A thriller primarily about the movement of Cindy Crawford’s breasts beneath a succession of ever-smaller T-shirts, Fair Game features the model making her film-star debut. The plot: She’s a Florida lawyer who’s being hunted down by ex-KGB agents (well, what would you do if you were an unemployed KGB agent marooned in Florida?). Fair Game‘s early scenes pose the greatest acting challenge to Crawford, who must strive to make her lawyer character convincing by wearing a business suit, even if it is a suit whose skirt almost fails to cover the tops of her thighs. As we know from MTV’s House of Style, however, Crawford is a plucky young woman, so she snaps a briefcase and talks about ”motions” with great efficiency. Still, she does look relieved after the KGB bombs her house and, her clothes closet aflame, is free to spend the rest of the movie making wobbly dashes to safety in tank tops and high heels.
Crawford’s costar is William Baldwin — he’s the Baldwin who’s handsome despite the fact that his head is shaped like a kangaroo’s, as opposed to, say, his brother Stephen, who’s handsome despite the fact that his head is shaped like a wedge of cheese. Baldwin plays a cop assigned to protect Crawford. You know the drill: At first they hate each other (which in Fair Game means that Crawford gets to punch Baldwin in the face), and then the hate reveals itself as suppressed lust (which in Fair Game means that immediately after the punch, they start Doing It in a moving freight car, on a train filled with KGB agents).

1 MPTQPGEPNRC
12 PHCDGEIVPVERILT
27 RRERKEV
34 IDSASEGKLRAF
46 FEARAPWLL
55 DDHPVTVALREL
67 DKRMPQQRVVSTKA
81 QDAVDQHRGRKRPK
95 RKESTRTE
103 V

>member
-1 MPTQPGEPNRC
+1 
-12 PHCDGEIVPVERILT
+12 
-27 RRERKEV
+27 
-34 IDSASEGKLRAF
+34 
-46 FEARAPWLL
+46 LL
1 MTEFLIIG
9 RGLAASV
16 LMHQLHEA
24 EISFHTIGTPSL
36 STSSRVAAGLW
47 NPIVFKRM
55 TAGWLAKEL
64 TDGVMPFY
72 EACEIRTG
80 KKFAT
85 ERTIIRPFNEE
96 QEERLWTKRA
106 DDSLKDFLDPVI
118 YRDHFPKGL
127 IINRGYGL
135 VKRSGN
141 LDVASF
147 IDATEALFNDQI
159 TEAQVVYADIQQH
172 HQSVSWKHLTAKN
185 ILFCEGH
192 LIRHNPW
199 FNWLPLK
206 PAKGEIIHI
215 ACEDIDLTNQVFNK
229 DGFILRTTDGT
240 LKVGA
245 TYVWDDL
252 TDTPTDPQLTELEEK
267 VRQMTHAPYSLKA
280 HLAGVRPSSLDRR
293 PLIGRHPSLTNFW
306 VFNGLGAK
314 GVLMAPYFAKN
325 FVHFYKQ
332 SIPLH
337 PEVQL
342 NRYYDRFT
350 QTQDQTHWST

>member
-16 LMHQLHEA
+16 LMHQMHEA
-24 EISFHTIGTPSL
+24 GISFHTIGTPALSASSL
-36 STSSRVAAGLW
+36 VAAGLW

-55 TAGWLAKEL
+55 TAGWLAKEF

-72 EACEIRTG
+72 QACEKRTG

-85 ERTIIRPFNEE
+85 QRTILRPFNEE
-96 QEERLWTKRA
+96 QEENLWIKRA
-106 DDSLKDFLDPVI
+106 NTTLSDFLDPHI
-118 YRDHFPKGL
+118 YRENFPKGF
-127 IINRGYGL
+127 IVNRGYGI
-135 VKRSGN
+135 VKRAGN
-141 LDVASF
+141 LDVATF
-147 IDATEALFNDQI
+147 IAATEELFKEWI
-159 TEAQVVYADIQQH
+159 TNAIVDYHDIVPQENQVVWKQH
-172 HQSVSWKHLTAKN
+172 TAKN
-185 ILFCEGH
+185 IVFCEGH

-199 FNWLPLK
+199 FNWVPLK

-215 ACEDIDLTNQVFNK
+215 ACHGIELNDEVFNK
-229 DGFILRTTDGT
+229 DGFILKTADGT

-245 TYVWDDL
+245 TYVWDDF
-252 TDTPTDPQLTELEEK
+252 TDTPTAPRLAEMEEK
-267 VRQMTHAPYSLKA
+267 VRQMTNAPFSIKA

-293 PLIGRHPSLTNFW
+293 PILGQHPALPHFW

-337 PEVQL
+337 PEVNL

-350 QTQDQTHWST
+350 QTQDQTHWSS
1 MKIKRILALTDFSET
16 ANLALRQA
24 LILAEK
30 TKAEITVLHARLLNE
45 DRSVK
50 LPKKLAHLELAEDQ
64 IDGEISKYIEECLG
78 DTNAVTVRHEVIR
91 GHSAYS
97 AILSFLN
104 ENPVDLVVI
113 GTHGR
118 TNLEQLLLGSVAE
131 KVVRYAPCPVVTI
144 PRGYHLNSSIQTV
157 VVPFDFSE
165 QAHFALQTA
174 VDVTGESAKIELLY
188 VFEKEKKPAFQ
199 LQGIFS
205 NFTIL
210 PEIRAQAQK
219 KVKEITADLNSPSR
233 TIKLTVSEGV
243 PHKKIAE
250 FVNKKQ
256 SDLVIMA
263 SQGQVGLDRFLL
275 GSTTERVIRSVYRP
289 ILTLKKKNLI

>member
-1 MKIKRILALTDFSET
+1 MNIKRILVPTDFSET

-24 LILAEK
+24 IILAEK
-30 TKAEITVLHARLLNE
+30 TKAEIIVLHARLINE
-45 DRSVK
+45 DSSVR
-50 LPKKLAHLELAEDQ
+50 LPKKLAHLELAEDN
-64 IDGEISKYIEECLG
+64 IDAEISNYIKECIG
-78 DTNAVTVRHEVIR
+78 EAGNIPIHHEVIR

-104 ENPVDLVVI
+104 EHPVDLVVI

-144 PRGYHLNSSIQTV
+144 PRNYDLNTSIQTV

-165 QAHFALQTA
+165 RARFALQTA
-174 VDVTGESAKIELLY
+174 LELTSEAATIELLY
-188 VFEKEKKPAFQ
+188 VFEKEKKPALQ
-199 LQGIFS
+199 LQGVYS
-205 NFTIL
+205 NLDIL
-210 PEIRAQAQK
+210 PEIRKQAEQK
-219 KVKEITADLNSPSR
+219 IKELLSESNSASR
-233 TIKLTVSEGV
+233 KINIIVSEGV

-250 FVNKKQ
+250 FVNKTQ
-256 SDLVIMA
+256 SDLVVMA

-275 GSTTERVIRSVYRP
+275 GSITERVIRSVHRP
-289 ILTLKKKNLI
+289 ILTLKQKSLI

Under the brisk direction of Andrew Sipes, Fair Game moves right along for its scant 90 minutes, and Baldwin is more likable than his lines give him any right to be. Cindy Crawford, though, is Cindy Crawford: Her life’s work has been wearing clothes in a way that makes you want to buy them, a skill that has nothing to do with expressing emotion or reading dialogue. In a film that needs all the real actors it can get, she’s just a well-meaning personality.